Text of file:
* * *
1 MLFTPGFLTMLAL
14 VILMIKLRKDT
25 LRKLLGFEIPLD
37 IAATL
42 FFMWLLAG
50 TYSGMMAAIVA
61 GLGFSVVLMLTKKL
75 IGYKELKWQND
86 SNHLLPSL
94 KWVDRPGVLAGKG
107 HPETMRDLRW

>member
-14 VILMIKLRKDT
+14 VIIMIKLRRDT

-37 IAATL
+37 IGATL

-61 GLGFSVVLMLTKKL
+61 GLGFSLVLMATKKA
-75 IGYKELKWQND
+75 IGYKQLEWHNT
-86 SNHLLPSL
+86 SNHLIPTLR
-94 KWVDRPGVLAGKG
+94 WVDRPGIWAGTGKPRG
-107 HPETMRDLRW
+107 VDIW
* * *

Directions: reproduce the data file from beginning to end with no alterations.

1 MLFTPGFLTMLAL
14 VILMIKLRKDT
25 LRKLLGFEIPLD
37 IAATL
42 FFMWLLAG
50 TYSGMMAAIVA
61 GLGFSVVLMLTKKL
75 IGYKELKWQND
86 SNHLLPSL
94 KWVDRPGVLAGKG
107 HPETMRDLRW

>member
-14 VILMIKLRKDT
+14 VIIMIKLRRDT

-37 IAATL
+37 IGATL

-61 GLGFSVVLMLTKKL
+61 GLGFSLVLMATKKA
-75 IGYKELKWQND
+75 IGYKQLEWHNT
-86 SNHLLPSL
+86 SNHLIPTLR
-94 KWVDRPGVLAGKG
+94 WVDRPGIWAGTGKPRG
-107 HPETMRDLRW
+107 VDIW